Admissibility to the United States is determined any time an individual is applying for admission to the United States or adjustment of status. Waivers also may be required in removal proceedings in order to render an individual lawfully present, also known as "defensive" waivers. The reasons an individual may be inadmissible to the United States or as a lawful permanent resident can be found at the Immigration and Nationality Act ("INA") at section 212. Reasons can vary from health to crimes to fraud, and more. In some instances, waivers exist to pardon an inadmissibility under certain circumstances. Read on concerning common waiver types handled by Tedesco Legal, P.C.
I-601A, Provisional Unlawful Presence Waiver:
An individual who is present in the United States without status accumulates unlawful presence. Accumulation of more than 6 months and more than one year of unlawful presence results in either a 3 or 10 year bar to admissibility. Where an individual is not eligible to adjust status in the United States, such as someone who is present in the U.S. following entry without inspection ("EWI") and must leave the United States for consular processing, it may be necessary to apply for a waiver in order to reenter the United States. Tedesco Legal, P.C. is experienced in applying for such waivers. Notably, the US Department of Homeland Security has published a regulation change, including a change to the standard of hardship necessary in order to achieve success in these waivers. Contact our firm to discuss your case as soon as possible.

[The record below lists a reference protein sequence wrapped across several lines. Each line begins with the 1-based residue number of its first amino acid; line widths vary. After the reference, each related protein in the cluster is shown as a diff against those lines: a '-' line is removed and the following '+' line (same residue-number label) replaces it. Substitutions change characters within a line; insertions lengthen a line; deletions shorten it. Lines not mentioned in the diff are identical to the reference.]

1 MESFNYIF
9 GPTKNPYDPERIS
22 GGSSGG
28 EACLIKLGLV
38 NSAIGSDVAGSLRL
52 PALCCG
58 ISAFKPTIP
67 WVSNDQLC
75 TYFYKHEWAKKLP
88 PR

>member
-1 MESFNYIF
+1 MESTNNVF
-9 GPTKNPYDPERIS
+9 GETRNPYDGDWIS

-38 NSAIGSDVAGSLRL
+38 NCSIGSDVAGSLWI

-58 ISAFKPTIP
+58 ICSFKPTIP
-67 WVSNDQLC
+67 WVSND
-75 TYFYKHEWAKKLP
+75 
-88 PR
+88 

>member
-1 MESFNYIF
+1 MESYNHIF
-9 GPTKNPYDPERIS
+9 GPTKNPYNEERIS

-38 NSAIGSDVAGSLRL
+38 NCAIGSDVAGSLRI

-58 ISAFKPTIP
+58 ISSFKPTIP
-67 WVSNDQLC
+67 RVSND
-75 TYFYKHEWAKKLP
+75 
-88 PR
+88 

Waivers Pursuant to 212(h) and 212(i):
A waiver pursuant to the above named sections are to waive crimes and fraud, respectively. Such waivers require a qualifying relationship to a spouse, parent, or child, depending on the statute. Applicants must demonstrate that the qualifying relative will suffer extreme hardship in the event that the waiver is not granted, and that he or she is worthy of a favorable exercise of discretion. US Citizenship and Immigration Services requires concrete evidence of potential suffering, and submissions must be detailed.
Where an individual committed fraud in order to obtain lawful permanent residency, he or she may be placed in removal proceedings at any time. As a defense and request for relief from removal, such an individual may apply for a waiver pursuant to INA 237(a)(1)(H). Attorney Mary Lynn Tedesco is experienced at fighting for approval of these waivers in immigration court. Call our office to discuss your potential case further.
An individual who enters as a J nonimmigrant may be subject to a two-year return requirement. However, an individual subject to this restriction may fear return to his or her home country, or simply may not want to return. Waivers such as extreme hardship, persecution, and no objection statements are potentially available for an individual in this situation.
Contact Tedesco Legal, P.C. for more information about the above-referenced waivers, and others that may apply to you.